The current production cycle at Komsomolsk-on-Amur is 10 days per airframe. It should shrink to seven days in the second half of the year, says Dmitry Bloshinsky, director of the Komsomolsk-on-Amur SCAC branch. He adds that the various stages of the SSJ 100 assembly line have been successfully tested for the increased production rates. SCAC does not plan to physically expand the line, which currently consists of six assembly platforms, but the fuselage assembly shop with its four working stations will be expanded. The production rate increase will also become possible thanks to better personnel training, improved logistics, and the application of LEAN technologies, Bloshinsky explains.
The higher rate of production will require corresponding efforts from the program suppliers. The fuselage sections and other components come from different subsidiaries of SCAC parent company United Aircraft Corporation, which are located in Komsomolsk-on-Amur, Voronezh, and Ulyanovsk. The program involves more than 70 Russian and international suppliers. The production rate for SAM146 engines will also be increased, from eight to 10 engines per month, says Georgy Konyukhov, deputy head of design at the engine specialist Powerjet. This joint venture between Safran of France and Russia’s NPO Saturn delivers the engines from its production line in Rybinsk, European Russia.
From the assembly line the green aircraft are flown to the completion centers either in Venice or in Ulyanovsk in the European part of Russia. The former is operated by SuperJet International, and is currently busy outfitting the aircraft destined for the first Western customer, which is Interjet. The Ulyanovsk-based center serves Russian and Asian customers.
The higher production rates will make it possible to build 40 SSJ 100s in 2014 and a further 50 airframes in 2015, Bloshinsky says. The Komsomolsk-on-Amur facility’s maximum production capacity stands at 60 airframes per year.
SCAC sources acknowledge that the growing competition on the global regional aircraft market is forcing the company to contemplate further improvements to the SSJ 100’s performance. According to SCAC Deputy Chief Designer for Aerodynamics Alexander Dolotovsky, the next step in terms of aerodynamic improvements will involve the introduction of wing tips. SCAC has already tested various shapes in a wind tunnel and selected a variant that will give the aircraft another 3% of fuel efficiency, enabling the SSJ 100 to compete against the Embraer E2 family. Dolotovsky adds that the installation of wing tips may begin in 2016-17. The manufacturer promises a retrofit option for the existing fleet too. The first models of the E-Jet E2 family are expected to enter service in 2018.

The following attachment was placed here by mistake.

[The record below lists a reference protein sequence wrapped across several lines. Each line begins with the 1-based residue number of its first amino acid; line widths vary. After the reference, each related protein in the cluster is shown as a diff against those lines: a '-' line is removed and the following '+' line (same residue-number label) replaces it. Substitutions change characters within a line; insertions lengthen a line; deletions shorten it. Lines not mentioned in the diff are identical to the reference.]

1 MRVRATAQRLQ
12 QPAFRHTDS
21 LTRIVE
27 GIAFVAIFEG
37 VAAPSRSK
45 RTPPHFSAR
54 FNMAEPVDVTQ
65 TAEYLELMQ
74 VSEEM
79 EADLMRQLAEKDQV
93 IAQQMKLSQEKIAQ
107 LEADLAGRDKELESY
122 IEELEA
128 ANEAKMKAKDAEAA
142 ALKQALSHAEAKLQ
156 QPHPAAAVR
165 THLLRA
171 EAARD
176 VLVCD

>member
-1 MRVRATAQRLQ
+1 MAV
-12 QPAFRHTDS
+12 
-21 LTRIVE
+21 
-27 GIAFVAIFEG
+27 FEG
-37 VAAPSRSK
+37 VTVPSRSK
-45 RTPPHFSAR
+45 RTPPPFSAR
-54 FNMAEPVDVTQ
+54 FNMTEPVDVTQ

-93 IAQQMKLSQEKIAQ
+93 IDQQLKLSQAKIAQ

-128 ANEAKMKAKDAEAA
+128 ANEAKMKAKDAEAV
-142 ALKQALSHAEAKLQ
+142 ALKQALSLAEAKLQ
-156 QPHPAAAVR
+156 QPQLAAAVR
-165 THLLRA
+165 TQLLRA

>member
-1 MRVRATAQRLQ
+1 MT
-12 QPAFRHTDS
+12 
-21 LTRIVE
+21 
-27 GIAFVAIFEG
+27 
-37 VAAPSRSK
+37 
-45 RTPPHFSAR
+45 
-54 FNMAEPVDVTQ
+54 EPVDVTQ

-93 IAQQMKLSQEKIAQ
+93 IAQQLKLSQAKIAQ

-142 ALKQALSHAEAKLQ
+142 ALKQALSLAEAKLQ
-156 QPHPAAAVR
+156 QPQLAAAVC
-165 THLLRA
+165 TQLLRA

Dolotovsky confirms that SCAC continues work on a stretched SSJ 100 version, specifying that the program is currently between the Gate II and Gate III stages. The new variant is likely to have an MTOW of up to 53 tons, compared to the current SSJ 100’s 45-49 tons. The aircraft’s passenger capacity is expected to increase from the current 100 seats to 130, but a final decision on the stretched capacity will not be made until 2015. The new version will require a new wing, but will be based on the same technology, says Dolotovsky. The engine choice has not been defined yet, but a SCAC source says that the current SaM146 might do. The powerplant comes in two flavors: the 17,300 lbf thrust for the SSJ 100 baseline and the 17,800 lbf for the longer-range variant.
SCAC has also been flirting with a more profound modernization, dubbed Superjet NG, which would involve new capacity, avionics and engines. This program has been suspended until 2016 due to the lack of government funding, Dolotovsky explains.